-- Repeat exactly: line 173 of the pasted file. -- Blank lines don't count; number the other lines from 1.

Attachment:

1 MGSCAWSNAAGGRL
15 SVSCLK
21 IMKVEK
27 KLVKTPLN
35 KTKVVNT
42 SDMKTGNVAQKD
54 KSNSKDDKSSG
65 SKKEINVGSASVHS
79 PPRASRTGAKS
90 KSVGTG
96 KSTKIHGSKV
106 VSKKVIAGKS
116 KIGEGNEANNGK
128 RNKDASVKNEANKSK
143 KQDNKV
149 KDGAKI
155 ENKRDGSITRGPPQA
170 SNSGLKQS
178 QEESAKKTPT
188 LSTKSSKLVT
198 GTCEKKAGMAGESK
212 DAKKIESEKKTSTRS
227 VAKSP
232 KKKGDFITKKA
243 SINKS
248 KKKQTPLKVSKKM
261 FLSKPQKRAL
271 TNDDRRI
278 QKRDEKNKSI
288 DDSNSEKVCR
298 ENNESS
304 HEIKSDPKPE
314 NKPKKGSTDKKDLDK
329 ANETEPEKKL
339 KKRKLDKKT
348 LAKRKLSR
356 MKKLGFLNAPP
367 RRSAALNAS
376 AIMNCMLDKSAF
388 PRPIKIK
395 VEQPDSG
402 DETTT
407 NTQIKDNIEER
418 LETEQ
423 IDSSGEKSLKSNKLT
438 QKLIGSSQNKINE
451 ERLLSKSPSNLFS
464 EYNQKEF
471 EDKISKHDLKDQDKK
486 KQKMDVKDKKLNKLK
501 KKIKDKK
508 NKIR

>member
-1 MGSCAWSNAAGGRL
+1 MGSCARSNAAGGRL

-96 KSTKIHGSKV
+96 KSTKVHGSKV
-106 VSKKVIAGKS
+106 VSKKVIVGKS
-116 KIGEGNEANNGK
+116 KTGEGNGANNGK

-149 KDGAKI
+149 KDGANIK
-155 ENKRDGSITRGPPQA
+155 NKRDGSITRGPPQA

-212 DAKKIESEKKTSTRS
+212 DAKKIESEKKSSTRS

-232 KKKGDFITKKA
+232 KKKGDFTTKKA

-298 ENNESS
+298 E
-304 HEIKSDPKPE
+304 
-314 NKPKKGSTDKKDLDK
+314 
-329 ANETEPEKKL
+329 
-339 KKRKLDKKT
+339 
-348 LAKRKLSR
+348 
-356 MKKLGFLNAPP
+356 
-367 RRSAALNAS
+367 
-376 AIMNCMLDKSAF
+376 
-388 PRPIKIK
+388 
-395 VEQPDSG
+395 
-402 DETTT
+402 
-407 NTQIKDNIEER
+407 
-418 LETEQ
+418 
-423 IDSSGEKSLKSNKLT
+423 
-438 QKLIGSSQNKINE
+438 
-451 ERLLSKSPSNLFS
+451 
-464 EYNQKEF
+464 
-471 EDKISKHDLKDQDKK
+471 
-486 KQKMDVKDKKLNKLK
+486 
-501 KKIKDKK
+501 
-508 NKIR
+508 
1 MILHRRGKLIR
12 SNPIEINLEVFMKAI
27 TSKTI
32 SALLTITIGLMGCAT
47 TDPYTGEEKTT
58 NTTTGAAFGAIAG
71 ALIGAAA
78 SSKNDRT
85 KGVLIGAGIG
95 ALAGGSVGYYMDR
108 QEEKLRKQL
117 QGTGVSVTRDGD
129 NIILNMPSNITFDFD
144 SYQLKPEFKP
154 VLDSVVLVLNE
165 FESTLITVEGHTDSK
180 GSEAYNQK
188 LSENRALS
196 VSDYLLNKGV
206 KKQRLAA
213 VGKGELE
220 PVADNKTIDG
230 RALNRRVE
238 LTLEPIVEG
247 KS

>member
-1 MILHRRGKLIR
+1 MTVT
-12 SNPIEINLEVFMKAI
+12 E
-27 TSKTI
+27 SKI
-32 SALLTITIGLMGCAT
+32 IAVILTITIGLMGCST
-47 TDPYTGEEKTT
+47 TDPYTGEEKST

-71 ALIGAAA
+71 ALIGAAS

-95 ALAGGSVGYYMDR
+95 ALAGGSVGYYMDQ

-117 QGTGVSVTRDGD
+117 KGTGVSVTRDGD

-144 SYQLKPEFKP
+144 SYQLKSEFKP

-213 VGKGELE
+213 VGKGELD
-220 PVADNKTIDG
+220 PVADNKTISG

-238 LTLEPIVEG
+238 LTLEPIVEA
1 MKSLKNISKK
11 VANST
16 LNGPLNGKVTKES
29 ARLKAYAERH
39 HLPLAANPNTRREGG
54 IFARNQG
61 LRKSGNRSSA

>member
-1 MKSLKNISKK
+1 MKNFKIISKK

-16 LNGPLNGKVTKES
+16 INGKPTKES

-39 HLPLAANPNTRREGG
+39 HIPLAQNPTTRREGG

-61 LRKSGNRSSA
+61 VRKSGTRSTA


+1 MKNFKIISKK